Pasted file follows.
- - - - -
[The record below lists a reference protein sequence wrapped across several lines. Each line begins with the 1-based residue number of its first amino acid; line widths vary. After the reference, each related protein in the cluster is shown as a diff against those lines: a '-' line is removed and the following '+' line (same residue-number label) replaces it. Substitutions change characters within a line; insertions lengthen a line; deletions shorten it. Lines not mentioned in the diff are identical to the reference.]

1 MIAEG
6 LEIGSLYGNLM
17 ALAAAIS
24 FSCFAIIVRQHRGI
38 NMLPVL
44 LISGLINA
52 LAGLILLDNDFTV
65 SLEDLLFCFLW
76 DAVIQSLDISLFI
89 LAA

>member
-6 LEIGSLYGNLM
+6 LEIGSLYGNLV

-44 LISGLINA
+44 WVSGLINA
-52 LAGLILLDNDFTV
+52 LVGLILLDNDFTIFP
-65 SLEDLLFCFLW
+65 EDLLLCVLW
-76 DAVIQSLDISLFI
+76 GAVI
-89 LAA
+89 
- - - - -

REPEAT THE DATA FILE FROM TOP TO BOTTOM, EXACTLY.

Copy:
[The record below lists a reference protein sequence wrapped across several lines. Each line begins with the 1-based residue number of its first amino acid; line widths vary. After the reference, each related protein in the cluster is shown as a diff against those lines: a '-' line is removed and the following '+' line (same residue-number label) replaces it. Substitutions change characters within a line; insertions lengthen a line; deletions shorten it. Lines not mentioned in the diff are identical to the reference.]

1 MIAEG
6 LEIGSLYGNLM
17 ALAAAIS
24 FSCFAIIVRQHRGI
38 NMLPVL
44 LISGLINA
52 LAGLILLDNDFTV
65 SLEDLLFCFLW
76 DAVIQSLDISLFI
89 LAA

>member
-6 LEIGSLYGNLM
+6 LEIGSLYGNLV

-44 LISGLINA
+44 WVSGLINA
-52 LAGLILLDNDFTV
+52 LVGLILLDNDFTIFP
-65 SLEDLLFCFLW
+65 EDLLLCVLW
-76 DAVIQSLDISLFI
+76 GAVI
-89 LAA
+89 